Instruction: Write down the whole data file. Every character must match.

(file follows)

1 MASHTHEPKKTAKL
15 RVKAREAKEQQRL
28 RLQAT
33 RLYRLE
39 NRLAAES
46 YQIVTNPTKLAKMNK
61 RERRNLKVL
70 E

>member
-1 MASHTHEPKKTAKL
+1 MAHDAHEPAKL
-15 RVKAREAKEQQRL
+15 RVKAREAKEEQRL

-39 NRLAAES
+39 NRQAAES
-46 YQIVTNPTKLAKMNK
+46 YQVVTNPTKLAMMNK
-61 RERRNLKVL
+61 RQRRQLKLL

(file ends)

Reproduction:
1 MASHTHEPKKTAKL
15 RVKAREAKEQQRL
28 RLQAT
33 RLYRLE
39 NRLAAES
46 YQIVTNPTKLAKMNK
61 RERRNLKVL
70 E

>member
-1 MASHTHEPKKTAKL
+1 MAHDAHEPAKL
-15 RVKAREAKEQQRL
+15 RVKAREAKEEQRL

-39 NRLAAES
+39 NRQAAES
-46 YQIVTNPTKLAKMNK
+46 YQVVTNPTKLAMMNK
-61 RERRNLKVL
+61 RQRRQLKLL